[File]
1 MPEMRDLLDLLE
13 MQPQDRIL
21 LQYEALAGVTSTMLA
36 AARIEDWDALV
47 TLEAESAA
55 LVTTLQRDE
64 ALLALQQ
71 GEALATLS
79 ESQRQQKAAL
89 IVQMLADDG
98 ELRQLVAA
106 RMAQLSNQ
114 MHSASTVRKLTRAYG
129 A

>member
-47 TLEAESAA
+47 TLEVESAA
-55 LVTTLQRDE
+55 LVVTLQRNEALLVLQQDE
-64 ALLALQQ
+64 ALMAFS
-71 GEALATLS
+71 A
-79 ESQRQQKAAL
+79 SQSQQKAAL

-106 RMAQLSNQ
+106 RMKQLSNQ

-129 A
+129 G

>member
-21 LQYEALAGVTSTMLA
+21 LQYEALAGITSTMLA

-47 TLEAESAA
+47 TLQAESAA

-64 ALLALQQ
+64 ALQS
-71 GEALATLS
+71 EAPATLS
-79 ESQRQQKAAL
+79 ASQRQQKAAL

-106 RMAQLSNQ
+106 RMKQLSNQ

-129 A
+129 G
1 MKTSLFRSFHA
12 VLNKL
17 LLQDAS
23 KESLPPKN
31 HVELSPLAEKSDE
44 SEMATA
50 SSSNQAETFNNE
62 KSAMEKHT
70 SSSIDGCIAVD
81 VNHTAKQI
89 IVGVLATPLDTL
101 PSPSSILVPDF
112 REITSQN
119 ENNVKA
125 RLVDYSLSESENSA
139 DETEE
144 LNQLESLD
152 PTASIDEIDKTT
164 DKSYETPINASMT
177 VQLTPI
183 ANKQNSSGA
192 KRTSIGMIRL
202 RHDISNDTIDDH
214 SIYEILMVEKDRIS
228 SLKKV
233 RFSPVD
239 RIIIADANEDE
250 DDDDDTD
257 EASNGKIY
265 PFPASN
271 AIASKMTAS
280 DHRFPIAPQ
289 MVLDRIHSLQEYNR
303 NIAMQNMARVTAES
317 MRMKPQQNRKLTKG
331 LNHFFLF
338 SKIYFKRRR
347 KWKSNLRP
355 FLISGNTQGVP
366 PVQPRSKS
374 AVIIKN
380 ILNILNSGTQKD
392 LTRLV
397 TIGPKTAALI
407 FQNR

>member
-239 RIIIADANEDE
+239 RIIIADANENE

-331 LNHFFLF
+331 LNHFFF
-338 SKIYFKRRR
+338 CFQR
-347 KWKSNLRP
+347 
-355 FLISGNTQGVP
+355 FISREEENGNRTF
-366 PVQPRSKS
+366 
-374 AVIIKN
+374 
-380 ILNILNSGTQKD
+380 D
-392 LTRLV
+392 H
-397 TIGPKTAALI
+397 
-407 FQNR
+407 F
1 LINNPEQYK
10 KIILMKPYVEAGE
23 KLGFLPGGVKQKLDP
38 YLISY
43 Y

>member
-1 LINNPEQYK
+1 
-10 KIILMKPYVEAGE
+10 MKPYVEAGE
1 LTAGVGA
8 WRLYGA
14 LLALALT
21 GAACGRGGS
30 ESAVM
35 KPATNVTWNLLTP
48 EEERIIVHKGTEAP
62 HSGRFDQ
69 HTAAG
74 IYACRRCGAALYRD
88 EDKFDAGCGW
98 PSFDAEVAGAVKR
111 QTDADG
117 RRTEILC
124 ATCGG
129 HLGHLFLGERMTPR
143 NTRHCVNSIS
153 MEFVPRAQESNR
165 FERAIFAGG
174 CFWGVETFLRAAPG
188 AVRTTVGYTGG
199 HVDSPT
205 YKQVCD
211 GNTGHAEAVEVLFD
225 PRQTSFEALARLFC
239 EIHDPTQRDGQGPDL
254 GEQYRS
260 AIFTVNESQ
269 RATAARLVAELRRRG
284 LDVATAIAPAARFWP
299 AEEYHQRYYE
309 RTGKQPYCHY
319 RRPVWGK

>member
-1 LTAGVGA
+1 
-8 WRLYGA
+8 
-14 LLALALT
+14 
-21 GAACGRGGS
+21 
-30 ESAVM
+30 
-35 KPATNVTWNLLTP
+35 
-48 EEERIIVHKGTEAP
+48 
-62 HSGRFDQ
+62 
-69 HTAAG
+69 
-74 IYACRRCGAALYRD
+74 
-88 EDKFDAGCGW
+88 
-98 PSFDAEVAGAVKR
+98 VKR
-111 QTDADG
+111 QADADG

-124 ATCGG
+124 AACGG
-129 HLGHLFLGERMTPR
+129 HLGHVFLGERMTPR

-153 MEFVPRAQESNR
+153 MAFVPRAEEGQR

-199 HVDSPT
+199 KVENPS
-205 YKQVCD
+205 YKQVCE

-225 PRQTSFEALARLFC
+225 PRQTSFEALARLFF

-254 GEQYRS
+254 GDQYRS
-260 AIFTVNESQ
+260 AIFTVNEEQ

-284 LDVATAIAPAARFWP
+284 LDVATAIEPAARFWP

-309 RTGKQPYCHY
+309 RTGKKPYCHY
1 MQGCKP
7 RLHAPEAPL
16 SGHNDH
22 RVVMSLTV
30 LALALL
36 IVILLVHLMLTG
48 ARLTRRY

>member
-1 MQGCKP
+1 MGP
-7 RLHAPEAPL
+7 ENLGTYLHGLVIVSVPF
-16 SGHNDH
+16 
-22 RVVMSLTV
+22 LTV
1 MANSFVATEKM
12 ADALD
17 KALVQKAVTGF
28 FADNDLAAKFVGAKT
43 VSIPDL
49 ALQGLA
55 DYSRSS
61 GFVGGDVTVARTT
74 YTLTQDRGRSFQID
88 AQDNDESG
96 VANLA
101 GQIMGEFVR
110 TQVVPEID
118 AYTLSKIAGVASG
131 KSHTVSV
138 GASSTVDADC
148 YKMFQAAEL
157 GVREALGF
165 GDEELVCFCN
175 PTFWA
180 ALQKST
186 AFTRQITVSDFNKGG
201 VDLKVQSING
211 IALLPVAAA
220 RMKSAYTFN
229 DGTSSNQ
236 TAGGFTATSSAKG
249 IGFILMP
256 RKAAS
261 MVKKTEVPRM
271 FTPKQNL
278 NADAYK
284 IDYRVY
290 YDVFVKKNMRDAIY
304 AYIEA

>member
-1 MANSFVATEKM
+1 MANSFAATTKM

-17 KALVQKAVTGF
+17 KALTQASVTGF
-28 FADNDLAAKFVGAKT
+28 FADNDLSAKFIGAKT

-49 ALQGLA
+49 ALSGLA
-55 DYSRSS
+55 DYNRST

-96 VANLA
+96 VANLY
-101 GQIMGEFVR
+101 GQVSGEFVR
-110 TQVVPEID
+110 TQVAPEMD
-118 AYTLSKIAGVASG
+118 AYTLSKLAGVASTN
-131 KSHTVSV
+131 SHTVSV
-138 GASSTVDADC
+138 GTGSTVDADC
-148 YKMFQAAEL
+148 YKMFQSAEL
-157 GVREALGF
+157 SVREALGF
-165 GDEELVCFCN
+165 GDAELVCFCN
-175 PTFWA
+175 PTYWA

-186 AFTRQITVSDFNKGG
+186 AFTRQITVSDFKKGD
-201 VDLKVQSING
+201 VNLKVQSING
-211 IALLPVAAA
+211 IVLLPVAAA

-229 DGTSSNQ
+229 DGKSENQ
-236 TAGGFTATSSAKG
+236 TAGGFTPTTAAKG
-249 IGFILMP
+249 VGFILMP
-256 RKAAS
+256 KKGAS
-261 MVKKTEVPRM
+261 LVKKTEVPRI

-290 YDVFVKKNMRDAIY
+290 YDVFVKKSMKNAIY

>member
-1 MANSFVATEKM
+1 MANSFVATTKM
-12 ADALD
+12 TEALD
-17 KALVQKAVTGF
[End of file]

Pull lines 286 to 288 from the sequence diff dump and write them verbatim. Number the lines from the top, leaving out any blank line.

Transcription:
+186 AFTRQITVSDFKKGD
-201 VDLKVQSING
+201 VNLKVQSING